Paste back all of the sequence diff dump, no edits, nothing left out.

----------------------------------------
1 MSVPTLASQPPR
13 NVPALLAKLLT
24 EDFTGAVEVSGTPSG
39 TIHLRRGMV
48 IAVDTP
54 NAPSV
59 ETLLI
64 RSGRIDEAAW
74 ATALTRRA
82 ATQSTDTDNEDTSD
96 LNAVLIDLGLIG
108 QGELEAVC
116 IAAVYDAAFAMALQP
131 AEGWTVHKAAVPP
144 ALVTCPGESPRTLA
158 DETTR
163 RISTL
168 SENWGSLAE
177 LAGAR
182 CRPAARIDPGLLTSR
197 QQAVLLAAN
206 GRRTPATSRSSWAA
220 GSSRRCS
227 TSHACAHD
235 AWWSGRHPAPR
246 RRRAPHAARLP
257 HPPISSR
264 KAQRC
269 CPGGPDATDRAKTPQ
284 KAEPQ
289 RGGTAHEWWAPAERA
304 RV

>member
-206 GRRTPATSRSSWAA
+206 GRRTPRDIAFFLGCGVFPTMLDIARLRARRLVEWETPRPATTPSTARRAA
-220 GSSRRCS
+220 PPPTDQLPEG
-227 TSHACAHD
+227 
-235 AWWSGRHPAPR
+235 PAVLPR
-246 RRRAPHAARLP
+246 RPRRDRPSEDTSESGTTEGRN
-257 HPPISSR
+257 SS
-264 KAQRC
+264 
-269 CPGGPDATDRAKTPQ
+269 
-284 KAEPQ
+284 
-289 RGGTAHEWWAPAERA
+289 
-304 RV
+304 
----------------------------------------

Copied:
1 MSVPTLASQPPR
13 NVPALLAKLLT
24 EDFTGAVEVSGTPSG
39 TIHLRRGMV
48 IAVDTP
54 NAPSV
59 ETLLI
64 RSGRIDEAAW
74 ATALTRRA
82 ATQSTDTDNEDTSD
96 LNAVLIDLGLIG
108 QGELEAVC
116 IAAVYDAAFAMALQP
131 AEGWTVHKAAVPP
144 ALVTCPGESPRTLA
158 DETTR
163 RISTL
168 SENWGSLAE
177 LAGAR
182 CRPAARIDPGLLTSR
197 QQAVLLAAN
206 GRRTPATSRSSWAA
220 GSSRRCS
227 TSHACAHD
235 AWWSGRHPAPR
246 RRRAPHAARLP
257 HPPISSR
264 KAQRC
269 CPGGPDATDRAKTPQ
284 KAEPQ
289 RGGTAHEWWAPAERA
304 RV

>member
-206 GRRTPATSRSSWAA
+206 GRRTPRDIAFFLGCGVFPTMLDIARLRARRLVEWETPRPATTPSTARRAA
-220 GSSRRCS
+220 PPPTDQLPEG
-227 TSHACAHD
+227 
-235 AWWSGRHPAPR
+235 PAVLPR
-246 RRRAPHAARLP
+246 RPRRDRPSEDTSESGTTEGRN
-257 HPPISSR
+257 SS
-264 KAQRC
+264 
-269 CPGGPDATDRAKTPQ
+269 
-284 KAEPQ
+284 
-289 RGGTAHEWWAPAERA
+289 
-304 RV
+304 